Sat, Jul 07, 2007 - Page 16 News List

Quick-fingered boys make way forthe masses

John Riccitiello, head of the world's top video game publisher, aims to change the way we play


Scenes from Electronic Arts' video games Crysis, Madden NFL 07 and Battlefield 2142.


John Riccitiello is assembling his video game legions, and he wants you.

No, not you, desensitized, caffeine-mainlining, virtual-gun-toting twitch artist. No, not you, high school Madden fiend or video basketball jock. After all, he's already got you in his back pocket.

He wants to sign up everyone else. That means you, soccer mom. That means you, cubicle-dwelling Dilbert clone. That means you, seventh-grade girl. You may not think of yourselves as gamers now, but if Riccitiello has his way, you just might soon be.

He has embarked on this mission since taking over as chief executive of the world's number one game publisher, Electronic Arts (EA), last spring. The problem is that despite selling more games than anyone else, his company, like much of the industry, has largely fallen into a creative rut. Although EA has set the industry's overall tone both creatively and strategically since the mid-1980s and still generates about US$3 billion in annual sales, it has not seen its revenue grow for the last four years.

And after canvassing thousands of the company's employees around the world, after assessing media companies of every stripe as a private investor and, most important, after making his thumbs sore with hundreds of hours jumping, dodging and shooting, Riccitiello thinks he knows why: Its games are just too hard to play.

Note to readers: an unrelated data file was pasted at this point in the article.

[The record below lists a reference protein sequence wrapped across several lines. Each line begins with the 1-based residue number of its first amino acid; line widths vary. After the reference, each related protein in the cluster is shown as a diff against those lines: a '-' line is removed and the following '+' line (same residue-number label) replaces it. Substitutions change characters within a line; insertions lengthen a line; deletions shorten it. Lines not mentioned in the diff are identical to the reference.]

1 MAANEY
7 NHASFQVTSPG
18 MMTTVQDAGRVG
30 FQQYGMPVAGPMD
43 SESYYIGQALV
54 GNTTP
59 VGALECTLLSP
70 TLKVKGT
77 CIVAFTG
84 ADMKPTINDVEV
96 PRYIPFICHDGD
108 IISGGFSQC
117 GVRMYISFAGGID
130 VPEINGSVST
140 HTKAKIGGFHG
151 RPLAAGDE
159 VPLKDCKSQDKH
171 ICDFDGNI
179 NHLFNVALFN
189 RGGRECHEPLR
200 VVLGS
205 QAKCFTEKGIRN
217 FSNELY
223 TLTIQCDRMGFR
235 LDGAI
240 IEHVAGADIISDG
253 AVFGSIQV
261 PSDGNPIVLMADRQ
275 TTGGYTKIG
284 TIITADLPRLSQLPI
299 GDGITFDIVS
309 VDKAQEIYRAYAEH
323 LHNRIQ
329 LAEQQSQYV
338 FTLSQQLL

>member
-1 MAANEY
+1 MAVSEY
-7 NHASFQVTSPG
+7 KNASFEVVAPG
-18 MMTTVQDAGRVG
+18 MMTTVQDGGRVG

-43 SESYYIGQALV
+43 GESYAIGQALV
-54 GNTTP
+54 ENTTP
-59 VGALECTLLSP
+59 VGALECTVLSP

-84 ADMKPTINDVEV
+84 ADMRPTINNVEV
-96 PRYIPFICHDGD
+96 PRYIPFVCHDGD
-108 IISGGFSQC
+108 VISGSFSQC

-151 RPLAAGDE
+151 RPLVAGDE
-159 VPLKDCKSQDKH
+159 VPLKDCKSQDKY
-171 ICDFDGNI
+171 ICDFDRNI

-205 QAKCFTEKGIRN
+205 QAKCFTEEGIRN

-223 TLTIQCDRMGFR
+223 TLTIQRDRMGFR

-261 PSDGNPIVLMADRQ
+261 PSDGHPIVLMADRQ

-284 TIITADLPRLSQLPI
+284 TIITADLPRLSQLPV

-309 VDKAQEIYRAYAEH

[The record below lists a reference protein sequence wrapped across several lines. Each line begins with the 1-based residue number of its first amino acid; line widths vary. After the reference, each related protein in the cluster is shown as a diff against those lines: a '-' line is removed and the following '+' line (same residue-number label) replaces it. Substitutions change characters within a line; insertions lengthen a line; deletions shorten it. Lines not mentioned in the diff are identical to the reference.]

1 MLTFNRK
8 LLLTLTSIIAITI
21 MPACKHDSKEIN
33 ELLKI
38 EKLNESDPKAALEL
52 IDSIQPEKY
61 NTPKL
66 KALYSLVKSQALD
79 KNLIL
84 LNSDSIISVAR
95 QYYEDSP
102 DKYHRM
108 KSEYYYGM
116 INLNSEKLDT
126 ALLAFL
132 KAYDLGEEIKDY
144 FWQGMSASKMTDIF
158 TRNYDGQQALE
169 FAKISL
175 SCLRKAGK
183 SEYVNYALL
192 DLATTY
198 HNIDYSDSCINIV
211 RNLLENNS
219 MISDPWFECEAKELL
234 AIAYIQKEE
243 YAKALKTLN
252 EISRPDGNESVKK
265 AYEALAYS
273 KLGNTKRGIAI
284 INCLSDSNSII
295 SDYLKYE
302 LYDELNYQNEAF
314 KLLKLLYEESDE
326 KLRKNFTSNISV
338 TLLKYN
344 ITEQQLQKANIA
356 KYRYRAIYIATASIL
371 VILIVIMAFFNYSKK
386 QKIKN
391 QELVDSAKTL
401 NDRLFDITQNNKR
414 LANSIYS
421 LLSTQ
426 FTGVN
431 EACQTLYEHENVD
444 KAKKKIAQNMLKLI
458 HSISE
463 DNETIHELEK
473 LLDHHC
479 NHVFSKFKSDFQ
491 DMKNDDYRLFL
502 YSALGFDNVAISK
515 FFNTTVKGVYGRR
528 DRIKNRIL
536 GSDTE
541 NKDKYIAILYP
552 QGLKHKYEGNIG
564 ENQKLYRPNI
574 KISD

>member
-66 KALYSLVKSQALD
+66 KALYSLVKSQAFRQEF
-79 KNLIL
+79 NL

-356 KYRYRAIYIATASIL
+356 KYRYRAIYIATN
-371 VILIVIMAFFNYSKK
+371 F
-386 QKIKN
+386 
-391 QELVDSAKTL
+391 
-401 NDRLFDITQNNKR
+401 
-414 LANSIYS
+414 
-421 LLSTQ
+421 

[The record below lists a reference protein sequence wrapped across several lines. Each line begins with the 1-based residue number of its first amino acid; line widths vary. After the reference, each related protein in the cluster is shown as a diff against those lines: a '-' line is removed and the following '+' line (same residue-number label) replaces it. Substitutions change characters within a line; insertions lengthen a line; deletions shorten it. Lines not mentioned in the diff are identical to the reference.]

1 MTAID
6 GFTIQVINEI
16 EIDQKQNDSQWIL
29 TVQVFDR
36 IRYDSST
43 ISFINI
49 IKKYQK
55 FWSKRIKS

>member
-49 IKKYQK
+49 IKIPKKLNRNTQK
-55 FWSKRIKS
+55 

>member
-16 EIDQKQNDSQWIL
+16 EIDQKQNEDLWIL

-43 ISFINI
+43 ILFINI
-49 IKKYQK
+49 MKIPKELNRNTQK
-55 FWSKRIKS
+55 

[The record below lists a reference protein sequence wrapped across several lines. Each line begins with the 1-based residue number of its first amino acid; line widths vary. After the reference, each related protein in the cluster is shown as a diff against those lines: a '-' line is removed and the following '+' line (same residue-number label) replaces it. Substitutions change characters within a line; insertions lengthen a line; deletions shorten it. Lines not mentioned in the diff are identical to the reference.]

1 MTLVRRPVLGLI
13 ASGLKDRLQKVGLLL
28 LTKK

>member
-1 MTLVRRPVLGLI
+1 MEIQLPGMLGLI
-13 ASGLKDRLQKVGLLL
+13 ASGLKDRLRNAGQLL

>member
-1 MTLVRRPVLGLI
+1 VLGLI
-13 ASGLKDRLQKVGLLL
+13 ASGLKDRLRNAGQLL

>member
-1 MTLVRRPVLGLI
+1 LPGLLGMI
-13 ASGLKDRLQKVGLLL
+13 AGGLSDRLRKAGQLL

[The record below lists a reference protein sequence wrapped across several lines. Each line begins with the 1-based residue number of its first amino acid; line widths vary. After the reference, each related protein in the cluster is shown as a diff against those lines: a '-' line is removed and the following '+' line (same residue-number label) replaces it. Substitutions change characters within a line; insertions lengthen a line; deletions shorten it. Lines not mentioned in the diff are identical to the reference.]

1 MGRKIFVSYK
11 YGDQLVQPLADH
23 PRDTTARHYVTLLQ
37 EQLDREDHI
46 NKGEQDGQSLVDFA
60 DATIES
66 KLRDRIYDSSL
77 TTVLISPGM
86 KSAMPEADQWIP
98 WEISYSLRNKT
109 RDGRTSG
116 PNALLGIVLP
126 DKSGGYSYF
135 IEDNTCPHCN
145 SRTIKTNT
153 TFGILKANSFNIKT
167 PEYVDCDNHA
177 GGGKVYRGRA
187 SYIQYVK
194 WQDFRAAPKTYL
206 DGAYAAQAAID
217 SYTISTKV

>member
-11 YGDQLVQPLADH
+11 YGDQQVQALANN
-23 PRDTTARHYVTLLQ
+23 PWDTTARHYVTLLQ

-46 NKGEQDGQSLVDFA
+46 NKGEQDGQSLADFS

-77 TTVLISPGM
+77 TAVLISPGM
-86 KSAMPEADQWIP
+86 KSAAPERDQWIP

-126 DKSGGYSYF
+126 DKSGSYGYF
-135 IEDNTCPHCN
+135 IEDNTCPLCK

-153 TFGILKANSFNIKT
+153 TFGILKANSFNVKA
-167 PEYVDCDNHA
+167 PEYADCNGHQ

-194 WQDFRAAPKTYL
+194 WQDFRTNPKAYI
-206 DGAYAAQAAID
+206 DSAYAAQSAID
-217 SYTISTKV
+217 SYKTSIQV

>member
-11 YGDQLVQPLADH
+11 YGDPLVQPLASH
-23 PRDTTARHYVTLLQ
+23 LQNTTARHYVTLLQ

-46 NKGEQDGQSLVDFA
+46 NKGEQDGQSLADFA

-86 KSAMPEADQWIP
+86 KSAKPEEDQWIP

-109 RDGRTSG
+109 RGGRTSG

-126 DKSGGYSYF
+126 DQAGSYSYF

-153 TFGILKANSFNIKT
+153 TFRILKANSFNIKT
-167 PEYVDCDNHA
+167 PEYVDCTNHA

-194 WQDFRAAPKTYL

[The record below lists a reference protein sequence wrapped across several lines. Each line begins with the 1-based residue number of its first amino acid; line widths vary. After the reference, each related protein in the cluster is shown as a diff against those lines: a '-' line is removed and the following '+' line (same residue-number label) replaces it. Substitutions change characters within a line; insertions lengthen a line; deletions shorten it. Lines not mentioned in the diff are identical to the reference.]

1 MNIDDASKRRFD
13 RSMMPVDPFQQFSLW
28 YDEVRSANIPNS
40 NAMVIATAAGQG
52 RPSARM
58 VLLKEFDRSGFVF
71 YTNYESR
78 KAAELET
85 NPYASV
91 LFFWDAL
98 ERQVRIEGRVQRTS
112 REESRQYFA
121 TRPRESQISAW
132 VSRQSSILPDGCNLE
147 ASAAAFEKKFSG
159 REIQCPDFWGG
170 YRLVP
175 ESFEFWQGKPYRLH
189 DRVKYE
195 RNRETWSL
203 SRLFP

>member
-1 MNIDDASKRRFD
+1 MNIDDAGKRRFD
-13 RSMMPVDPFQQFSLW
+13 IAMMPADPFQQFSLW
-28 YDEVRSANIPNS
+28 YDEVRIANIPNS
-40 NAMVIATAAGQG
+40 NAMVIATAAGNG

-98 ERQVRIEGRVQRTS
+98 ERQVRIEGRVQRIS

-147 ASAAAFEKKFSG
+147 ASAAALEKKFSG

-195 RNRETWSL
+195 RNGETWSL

While the popular conception of video games is that only the bloodiest, most violent titles succeed, the most important industry story over the last few years has been the blockbuster success of Nintendo's Wii console and games like World of Warcraft and Pokemon, which cater not to the game geek but to the noobs (the updated slang for "newbie") in the mass audience.

Electronic Arts has had its own mass market hit in the family simulation franchise The Sims, which now accounts for about 13 percent of the company's revenue. But, as Riccitiello well knows, the company has remained too focused on conventional young-guy-centric franchises like Madden Football, Need for Speed, NBA Live and Medal of Honor.

"We've become a niche," he said recently at company headquarters here, in his first major interview since taking over in April. "Eighty, 90 percent of the resources that are put into play by us and most of our competition are in building sequels of games that super-serve teenage boys with fast thumbs."

So now Riccitiello is embarking on a project that entails nothing less than trying to redefine what video games are and, just as important, what they are perceived to be in modern pop culture.

For Riccitiello personally, that means speaking both as EA's chief executive and as an industry leader. "We're starting to be an art form and can have a massive cultural impact globally similar to television in the 1950s," he said. "But we could also become ham radio. We could go down the path where we're just reinforcing what we've done in the past, and we need to reinvent ourselves."

As the movers and shakers of the game world convene in Santa Monica, California, for the industry's top annual conference, called E3, which begins Wednesday, Riccitiello's effort to drive games toward the cultural mainstream will almost surely become one of the event's touchstones.

Since the early 1990s the majority of the industry - which along with EA includes giants like Sony and Microsoft - has essentially ignored most of the world's population while continuing to chase the same narrow cadre of young men who are prepared to spend up to US$60 on games that can take dozens of hours to complete. For decades that was good enough. But in recent years sales of traditional games have stagnated while titles and systems aimed at a more mainstream audience have become the fastest-growing part of the business.

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